Tools & Tips

Improved Job Search Options Needed

With so many Americans willing and able to work, it should be simple for recruiters, human resource professionals and hiring managers to find qualified talent to fill job openings. But companies are increasingly complaining that they simply can’t find workers with the right skills to fill their job vacancies, especially when it comes to our country’s abundance of high-skill jobs in technology, engineering, healthcare, and other fields. Others have suggested that it’s poor communication within companies that prevents them from identifying viable candidates.

In reality, workers’ qualifications and company blunders caused by overwork and growing stress in the workplace have little to do with connecting job seekers and jobs. What’s really happening is that job seekers — employed, unemployed, or underemployed — are being underserved by the job search options available to them.

Job search engines remain one of the most popular methods for locating jobs. To job seekers, job search engines seem much more efficient than alterior online options like locating companies within their industry in their desired locations, then navigating their websites for open positions. As is commonly known, search engines pull relevant positions based on keywords, completing all of the tedious work for job seekers. What’s more, the option of posting one’s resume to a job board and waiting for recruiters, human resource professionals, and hiring managers to find them seems ideal.

But search engine optimization is changing; basic keyword searches are becoming less relevant as semantic search technology increases the human element in all search engines. And blind resume blasts fall short of impressing headhunters and even hurt job seekers’ personal brands.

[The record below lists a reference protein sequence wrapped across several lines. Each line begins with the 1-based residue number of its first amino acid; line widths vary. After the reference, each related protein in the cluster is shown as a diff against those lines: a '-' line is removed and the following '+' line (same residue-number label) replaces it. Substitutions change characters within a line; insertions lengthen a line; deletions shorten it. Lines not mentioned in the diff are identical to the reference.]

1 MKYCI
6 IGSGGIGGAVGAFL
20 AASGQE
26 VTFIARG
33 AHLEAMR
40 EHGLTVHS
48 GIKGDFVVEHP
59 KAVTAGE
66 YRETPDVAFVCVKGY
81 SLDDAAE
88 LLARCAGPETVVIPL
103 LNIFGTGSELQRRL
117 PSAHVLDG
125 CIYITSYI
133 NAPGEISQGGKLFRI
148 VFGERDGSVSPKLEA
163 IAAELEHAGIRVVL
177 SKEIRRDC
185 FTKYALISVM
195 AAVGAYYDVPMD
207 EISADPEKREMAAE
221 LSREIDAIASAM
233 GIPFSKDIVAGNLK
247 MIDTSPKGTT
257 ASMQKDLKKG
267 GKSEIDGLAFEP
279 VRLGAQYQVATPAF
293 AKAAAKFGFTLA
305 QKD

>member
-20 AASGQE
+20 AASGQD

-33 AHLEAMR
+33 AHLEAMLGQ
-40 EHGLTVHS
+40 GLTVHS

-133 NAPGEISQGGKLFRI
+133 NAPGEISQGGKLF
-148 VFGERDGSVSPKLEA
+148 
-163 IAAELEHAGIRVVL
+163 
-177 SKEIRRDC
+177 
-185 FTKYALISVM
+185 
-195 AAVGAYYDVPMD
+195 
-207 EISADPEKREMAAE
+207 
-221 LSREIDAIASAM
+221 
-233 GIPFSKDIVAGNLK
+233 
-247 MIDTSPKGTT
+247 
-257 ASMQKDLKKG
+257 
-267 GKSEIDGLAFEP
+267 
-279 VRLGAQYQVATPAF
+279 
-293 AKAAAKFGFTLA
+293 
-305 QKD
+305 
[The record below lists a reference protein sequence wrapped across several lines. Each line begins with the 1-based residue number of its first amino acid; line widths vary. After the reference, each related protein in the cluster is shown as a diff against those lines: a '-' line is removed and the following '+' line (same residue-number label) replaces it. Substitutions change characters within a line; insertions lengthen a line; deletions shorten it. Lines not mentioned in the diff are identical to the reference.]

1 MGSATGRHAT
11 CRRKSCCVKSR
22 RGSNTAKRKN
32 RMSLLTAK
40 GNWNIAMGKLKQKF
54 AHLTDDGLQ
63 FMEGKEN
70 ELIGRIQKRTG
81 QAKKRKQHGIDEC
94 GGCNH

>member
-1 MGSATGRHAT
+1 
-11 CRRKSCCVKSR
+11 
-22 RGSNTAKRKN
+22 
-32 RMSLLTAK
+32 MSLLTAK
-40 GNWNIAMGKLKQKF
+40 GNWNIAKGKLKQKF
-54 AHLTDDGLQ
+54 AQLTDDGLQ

Today’s most popular job search engines are more focused on serving the needs of recruiters, employers, and advertisers instead of the needs of job seekers, which is contributing to high unemployment and underemployment and overall dissatisfaction in the job search. To really help job seekers find jobs, job search platforms must obsess over job seekers and focus solely on solving the unemployment problem from their perspective for their benefit. The job search process must be made faster, smarter, and easier…

via Sudy Bharadwaj: To Combat Unemployment, Improve Job Search Options.

Which skills count when you are unemployed and looking for work ?

POSTED BY  ⋅ FEBRUARY 26, 2012 ⋅ 6 COMMENTS

There are two groups of skills that make a difference if you’re looking for work :

  1. Your search skills
  2. Your own skills, your competencies.… Continue reading »

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